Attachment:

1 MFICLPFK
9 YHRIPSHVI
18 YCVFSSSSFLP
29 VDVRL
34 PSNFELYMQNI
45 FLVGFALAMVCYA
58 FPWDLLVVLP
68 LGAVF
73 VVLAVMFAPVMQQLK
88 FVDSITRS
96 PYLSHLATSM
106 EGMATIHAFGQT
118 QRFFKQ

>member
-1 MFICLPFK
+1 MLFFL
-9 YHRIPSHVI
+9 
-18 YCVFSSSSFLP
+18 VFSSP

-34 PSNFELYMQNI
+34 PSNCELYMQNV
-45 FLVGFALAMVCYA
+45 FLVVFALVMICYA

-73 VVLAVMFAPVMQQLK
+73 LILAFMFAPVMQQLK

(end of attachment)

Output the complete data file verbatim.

1 MFICLPFK
9 YHRIPSHVI
18 YCVFSSSSFLP
29 VDVRL
34 PSNFELYMQNI
45 FLVGFALAMVCYA
58 FPWDLLVVLP
68 LGAVF
73 VVLAVMFAPVMQQLK
88 FVDSITRS
96 PYLSHLATSM
106 EGMATIHAFGQT
118 QRFFKQ

>member
-1 MFICLPFK
+1 MLFFL
-9 YHRIPSHVI
+9 
-18 YCVFSSSSFLP
+18 VFSSP

-34 PSNFELYMQNI
+34 PSNCELYMQNV
-45 FLVGFALAMVCYA
+45 FLVVFALVMICYA

-73 VVLAVMFAPVMQQLK
+73 LILAFMFAPVMQQLK